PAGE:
Animals were separated into three groups, a ‘high antibody’ group receiving in total 5 mg antibody per animal (25 mg/ml mAb50), a ‘low antibody’ group receiving 1 mg antibody per animal (5 mg/ml mAb50) and a ‘vehicle’ group (receiving excipient only). The rats underwent spinal cord over-hemisection at thoracic level 8/9, and the behavior was analyzed employing the Basso, Beattie, Bresnahan (BBB) locomotor rating scale for rats after spinal cord injury from day 1 to day 42 after surgery (Figure 7).
Apparently, animals treated with 25 mg/ml mAb50 had consistently higher BBB scores throughout the observation period of 42 days. Using the mixed effects model (see Materials and Methods), we uncovered significantly higher scores of the 25 mg/ml mAb50 group compared to the vehicle group (p<0.05) on day P21. Further, as shown in Table 1, when the time points were combined and analyzed as described (Materials and Methods), the 25 mg/ml mAb50 group had significantly higher scores than the vehicle group on days P14-P42 combined (p<0.05).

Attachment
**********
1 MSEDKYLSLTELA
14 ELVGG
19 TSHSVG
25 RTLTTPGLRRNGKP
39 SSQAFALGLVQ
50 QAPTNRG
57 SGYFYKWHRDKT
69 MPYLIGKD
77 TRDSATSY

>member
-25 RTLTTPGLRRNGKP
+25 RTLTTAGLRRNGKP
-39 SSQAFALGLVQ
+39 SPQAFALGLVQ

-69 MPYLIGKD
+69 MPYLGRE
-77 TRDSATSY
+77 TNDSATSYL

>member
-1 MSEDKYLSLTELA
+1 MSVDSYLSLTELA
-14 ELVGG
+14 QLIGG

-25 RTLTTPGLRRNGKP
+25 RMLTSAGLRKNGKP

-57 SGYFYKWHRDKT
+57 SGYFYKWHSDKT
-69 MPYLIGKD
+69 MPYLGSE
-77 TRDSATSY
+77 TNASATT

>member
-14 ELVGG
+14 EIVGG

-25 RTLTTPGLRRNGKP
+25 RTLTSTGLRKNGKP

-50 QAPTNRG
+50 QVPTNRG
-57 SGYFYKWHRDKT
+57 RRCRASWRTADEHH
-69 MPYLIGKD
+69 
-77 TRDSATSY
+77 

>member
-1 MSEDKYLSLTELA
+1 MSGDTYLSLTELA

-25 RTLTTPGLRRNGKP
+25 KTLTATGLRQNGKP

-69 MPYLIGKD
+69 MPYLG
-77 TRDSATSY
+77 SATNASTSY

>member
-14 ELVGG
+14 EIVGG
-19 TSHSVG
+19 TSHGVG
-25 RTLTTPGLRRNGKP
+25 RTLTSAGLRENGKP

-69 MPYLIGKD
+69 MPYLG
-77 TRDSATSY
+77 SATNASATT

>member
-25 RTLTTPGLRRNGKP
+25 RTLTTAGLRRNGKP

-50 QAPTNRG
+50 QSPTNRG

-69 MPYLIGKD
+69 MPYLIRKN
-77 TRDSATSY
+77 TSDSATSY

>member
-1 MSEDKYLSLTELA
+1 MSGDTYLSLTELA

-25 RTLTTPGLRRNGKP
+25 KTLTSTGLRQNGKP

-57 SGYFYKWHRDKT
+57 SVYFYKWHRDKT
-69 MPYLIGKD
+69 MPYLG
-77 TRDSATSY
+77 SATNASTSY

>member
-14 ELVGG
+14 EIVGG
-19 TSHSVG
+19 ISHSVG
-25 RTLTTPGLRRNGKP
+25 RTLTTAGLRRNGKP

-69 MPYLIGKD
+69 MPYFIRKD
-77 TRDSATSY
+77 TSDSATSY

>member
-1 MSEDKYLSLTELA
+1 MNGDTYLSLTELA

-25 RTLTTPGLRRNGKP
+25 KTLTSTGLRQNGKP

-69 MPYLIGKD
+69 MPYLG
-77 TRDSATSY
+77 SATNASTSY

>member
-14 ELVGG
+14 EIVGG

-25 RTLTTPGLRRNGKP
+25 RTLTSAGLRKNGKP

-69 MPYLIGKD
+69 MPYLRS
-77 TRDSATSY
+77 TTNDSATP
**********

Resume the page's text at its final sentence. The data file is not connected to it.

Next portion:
To study the reasons for the enhanced functional recovery of the antibody-treated animals, we examined the regeneration of the corticospinal tract (CST) by visualizing nerve fibers, anteriogradely labeled with fluororuby, at and around the site of injury (Figure 8). As represented in Figure 8A, the distance between the end of the corticospinal tract and the lesion site was recorded. When analyzing the CST end distance relative to the lesion site, no statistical differences were seen between groups (Figure 8B, 1way-ANOVA). It has to be noted, however, that the variability was higher in both of the antibodytreated groups, possibly indicating a response in some of the antibodytreated animals in this measure. Next, virtual lines were defined as described (see Figure 8A) and the number of CST neurites crossing these lines was counted. The analysis of the number of axons crossing the defined lines did not show any statistical differences between groups (Figure 8C, 1way-ANOVA).